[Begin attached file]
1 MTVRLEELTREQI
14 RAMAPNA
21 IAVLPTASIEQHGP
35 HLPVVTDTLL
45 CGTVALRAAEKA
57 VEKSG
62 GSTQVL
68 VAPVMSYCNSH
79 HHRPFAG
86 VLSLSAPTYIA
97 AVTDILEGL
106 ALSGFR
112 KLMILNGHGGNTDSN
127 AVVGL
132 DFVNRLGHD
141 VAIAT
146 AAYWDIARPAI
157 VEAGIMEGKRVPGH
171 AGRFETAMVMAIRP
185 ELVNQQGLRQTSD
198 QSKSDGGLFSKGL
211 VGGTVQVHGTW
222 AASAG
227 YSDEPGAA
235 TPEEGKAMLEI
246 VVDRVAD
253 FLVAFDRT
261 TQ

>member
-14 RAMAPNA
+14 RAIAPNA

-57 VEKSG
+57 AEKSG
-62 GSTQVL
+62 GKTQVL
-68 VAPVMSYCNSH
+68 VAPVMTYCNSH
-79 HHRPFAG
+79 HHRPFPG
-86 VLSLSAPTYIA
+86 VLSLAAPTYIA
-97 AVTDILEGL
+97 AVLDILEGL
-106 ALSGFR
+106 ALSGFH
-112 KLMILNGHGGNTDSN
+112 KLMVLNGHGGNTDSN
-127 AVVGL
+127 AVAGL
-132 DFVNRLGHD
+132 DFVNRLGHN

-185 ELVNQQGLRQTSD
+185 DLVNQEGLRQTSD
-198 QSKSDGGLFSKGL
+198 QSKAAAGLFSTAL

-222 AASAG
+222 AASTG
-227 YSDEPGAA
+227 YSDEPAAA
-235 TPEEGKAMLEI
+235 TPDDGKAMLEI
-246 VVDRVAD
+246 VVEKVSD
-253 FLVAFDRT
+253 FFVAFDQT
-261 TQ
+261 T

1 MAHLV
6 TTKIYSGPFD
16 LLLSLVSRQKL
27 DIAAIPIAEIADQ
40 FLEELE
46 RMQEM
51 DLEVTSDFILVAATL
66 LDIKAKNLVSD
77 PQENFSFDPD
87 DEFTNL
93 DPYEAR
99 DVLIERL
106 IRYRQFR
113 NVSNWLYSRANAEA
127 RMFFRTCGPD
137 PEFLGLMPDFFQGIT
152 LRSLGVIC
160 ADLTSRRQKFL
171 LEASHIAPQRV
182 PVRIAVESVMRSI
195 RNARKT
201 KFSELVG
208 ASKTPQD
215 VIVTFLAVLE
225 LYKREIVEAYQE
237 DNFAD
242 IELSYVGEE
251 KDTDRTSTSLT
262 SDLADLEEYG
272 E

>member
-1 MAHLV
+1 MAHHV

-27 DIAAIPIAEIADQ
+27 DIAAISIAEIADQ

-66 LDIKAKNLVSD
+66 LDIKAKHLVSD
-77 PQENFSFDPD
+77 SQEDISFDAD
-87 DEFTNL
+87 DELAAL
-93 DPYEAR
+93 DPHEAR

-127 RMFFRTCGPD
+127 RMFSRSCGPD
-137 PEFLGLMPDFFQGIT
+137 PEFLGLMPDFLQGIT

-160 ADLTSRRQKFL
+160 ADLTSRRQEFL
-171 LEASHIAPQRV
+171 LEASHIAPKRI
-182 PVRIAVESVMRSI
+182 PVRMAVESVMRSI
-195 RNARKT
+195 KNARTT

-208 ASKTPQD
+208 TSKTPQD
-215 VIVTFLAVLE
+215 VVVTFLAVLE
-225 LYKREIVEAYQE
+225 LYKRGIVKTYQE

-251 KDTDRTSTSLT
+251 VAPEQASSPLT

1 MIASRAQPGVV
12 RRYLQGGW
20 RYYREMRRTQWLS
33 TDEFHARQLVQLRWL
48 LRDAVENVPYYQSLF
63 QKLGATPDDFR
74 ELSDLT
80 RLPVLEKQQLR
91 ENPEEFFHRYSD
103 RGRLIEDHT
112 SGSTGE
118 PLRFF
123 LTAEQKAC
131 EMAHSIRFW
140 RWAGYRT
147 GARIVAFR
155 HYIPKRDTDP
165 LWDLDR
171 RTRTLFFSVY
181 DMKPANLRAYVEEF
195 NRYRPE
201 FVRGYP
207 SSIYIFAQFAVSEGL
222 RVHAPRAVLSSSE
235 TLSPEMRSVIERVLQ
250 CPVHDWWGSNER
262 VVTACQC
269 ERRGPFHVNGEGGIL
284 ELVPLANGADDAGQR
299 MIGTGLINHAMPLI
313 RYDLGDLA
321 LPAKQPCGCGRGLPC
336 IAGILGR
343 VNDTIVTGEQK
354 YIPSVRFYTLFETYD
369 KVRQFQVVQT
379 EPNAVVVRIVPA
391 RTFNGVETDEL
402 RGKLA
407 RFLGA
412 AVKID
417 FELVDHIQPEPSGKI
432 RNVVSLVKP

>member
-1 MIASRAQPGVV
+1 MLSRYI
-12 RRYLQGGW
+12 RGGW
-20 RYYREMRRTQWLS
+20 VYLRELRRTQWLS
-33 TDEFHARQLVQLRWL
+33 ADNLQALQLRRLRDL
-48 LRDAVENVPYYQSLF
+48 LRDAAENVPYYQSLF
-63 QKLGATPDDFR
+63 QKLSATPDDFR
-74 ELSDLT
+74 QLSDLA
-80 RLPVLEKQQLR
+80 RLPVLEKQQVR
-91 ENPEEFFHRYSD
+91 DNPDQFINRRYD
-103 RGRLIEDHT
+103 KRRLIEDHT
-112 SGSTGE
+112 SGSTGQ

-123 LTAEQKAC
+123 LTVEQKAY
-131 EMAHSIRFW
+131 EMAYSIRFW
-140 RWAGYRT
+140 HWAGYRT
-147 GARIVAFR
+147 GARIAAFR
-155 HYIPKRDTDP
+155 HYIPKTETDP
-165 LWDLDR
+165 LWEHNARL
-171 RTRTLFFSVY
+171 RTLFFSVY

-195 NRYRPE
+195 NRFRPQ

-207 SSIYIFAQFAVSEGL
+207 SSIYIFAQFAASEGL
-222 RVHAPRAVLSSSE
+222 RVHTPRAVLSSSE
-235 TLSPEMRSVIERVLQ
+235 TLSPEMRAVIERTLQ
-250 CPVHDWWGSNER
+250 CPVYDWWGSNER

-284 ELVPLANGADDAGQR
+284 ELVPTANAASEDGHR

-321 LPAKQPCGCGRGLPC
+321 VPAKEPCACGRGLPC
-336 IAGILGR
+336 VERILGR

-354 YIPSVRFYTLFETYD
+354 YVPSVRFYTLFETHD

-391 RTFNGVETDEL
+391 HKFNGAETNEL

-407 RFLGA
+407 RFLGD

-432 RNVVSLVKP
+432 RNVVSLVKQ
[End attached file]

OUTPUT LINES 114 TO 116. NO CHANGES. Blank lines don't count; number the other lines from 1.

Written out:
+137 PEFLGLMPDFLQGIT

-160 ADLTSRRQKFL
+160 ADLTSRRQEFL